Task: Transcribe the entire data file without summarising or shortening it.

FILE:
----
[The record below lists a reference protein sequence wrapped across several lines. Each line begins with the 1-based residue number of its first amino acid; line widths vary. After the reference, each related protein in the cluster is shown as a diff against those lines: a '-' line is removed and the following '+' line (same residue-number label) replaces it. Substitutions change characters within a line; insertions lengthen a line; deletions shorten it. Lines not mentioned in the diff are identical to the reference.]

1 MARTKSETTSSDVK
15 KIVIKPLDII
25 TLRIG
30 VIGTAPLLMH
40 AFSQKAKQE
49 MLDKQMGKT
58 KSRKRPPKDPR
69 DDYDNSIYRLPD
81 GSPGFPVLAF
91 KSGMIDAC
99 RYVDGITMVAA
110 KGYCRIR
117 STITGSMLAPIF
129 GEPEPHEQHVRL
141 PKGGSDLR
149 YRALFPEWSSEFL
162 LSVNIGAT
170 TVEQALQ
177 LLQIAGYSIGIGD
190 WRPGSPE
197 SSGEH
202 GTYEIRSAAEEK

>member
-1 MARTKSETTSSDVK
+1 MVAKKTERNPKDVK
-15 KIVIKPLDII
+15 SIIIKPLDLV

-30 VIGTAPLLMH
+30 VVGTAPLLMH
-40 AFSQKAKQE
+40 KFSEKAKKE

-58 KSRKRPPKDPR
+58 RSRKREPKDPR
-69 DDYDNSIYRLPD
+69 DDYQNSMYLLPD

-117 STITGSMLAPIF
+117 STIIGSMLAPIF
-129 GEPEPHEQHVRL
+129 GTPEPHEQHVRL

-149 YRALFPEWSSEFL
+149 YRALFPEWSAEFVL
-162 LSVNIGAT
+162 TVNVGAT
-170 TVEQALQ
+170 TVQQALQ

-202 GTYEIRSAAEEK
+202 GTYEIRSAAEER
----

[The record below lists a reference protein sequence wrapped across several lines. Each line begins with the 1-based residue number of its first amino acid; line widths vary. After the reference, each related protein in the cluster is shown as a diff against those lines: a '-' line is removed and the following '+' line (same residue-number label) replaces it. Substitutions change characters within a line; insertions lengthen a line; deletions shorten it. Lines not mentioned in the diff are identical to the reference.]

1 MARTKSETTSSDVK
15 KIVIKPLDII
25 TLRIG
30 VIGTAPLLMH
40 AFSQKAKQE
49 MLDKQMGKT
58 KSRKRPPKDPR
69 DDYDNSIYRLPD
81 GSPGFPVLAF
91 KSGMIDAC
99 RYVDGITMVAA
110 KGYCRIR
117 STITGSMLAPIF
129 GEPEPHEQHVRL
141 PKGGSDLR
149 YRALFPEWSSEFL
162 LSVNIGAT
170 TVEQALQ
177 LLQIAGYSIGIGD
190 WRPGSPE
197 SSGEH
202 GTYEIRSAAEEK

>member
-1 MARTKSETTSSDVK
+1 MVAKKTERNPKDVK
-15 KIVIKPLDII
+15 SIIIKPLDLV

-30 VIGTAPLLMH
+30 VVGTAPLLMH
-40 AFSQKAKQE
+40 KFSEKAKKE

-58 KSRKRPPKDPR
+58 RSRKREPKDPR
-69 DDYDNSIYRLPD
+69 DDYQNSMYLLPD

-117 STITGSMLAPIF
+117 STIIGSMLAPIF
-129 GEPEPHEQHVRL
+129 GTPEPHEQHVRL

-149 YRALFPEWSSEFL
+149 YRALFPEWSAEFVL
-162 LSVNIGAT
+162 TVNVGAT
-170 TVEQALQ
+170 TVQQALQ

-202 GTYEIRSAAEEK
+202 GTYEIRSAAEER